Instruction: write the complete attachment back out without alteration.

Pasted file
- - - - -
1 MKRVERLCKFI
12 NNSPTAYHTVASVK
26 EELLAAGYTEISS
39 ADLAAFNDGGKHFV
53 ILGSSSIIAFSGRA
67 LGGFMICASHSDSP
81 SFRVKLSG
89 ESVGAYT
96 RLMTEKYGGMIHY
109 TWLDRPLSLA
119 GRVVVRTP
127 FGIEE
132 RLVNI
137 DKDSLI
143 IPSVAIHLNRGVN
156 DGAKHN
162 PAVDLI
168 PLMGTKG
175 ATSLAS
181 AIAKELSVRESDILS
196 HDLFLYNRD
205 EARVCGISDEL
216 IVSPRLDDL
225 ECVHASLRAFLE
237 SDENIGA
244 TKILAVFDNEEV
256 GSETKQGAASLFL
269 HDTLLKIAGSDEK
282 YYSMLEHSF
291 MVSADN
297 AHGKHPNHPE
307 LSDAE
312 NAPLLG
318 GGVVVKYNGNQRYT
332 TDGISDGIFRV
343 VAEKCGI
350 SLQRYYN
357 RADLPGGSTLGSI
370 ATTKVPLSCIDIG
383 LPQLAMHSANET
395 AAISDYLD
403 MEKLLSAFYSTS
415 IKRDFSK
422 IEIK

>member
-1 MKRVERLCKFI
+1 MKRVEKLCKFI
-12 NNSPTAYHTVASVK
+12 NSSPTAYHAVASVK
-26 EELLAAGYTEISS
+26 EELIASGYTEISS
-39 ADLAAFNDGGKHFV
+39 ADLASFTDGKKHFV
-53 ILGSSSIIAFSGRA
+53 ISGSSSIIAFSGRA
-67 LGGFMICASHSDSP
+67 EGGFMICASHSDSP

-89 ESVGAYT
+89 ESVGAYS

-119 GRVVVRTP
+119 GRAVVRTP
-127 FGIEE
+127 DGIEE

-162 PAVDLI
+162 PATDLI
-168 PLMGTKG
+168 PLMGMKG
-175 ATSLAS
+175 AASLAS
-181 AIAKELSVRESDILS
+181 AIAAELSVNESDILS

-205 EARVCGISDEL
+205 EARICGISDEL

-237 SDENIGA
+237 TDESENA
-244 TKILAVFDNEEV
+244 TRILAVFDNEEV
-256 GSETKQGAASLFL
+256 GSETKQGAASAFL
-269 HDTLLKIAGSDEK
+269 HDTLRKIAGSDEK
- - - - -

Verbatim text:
1 MKRVERLCKFI
12 NNSPTAYHTVASVK
26 EELLAAGYTEISS
39 ADLAAFNDGGKHFV
53 ILGSSSIIAFSGRA
67 LGGFMICASHSDSP
81 SFRVKLSG
89 ESVGAYT
96 RLMTEKYGGMIHY
109 TWLDRPLSLA
119 GRVVVRTP
127 FGIEE
132 RLVNI
137 DKDSLI
143 IPSVAIHLNRGVN
156 DGAKHN
162 PAVDLI
168 PLMGTKG
175 ATSLAS
181 AIAKELSVRESDILS
196 HDLFLYNRD
205 EARVCGISDEL
216 IVSPRLDDL
225 ECVHASLRAFLE
237 SDENIGA
244 TKILAVFDNEEV
256 GSETKQGAASLFL
269 HDTLLKIAGSDEK
282 YYSMLEHSF
291 MVSADN
297 AHGKHPNHPE
307 LSDAE
312 NAPLLG
318 GGVVVKYNGNQRYT
332 TDGISDGIFRV
343 VAEKCGI
350 SLQRYYN
357 RADLPGGSTLGSI
370 ATTKVPLSCIDIG
383 LPQLAMHSANET
395 AAISDYLD
403 MEKLLSAFYSTS
415 IKRDFSK
422 IEIK

>member
-1 MKRVERLCKFI
+1 MKRVEKLCKFI
-12 NNSPTAYHTVASVK
+12 NSSPTAYHAVASVK
-26 EELLAAGYTEISS
+26 EELIASGYTEISS
-39 ADLAAFNDGGKHFV
+39 ADLASFTDGKKHFV
-53 ILGSSSIIAFSGRA
+53 ISGSSSIIAFSGRA
-67 LGGFMICASHSDSP
+67 EGGFMICASHSDSP

-89 ESVGAYT
+89 ESVGAYS

-119 GRVVVRTP
+119 GRAVVRTP
-127 FGIEE
+127 DGIEE

-162 PAVDLI
+162 PATDLI
-168 PLMGTKG
+168 PLMGMKG
-175 ATSLAS
+175 AASLAS
-181 AIAKELSVRESDILS
+181 AIAAELSVNESDILS

-205 EARVCGISDEL
+205 EARICGISDEL

-237 SDENIGA
+237 TDESENA
-244 TKILAVFDNEEV
+244 TRILAVFDNEEV
-256 GSETKQGAASLFL
+256 GSETKQGAASAFL
-269 HDTLLKIAGSDEK
+269 HDTLRKIAGSDEK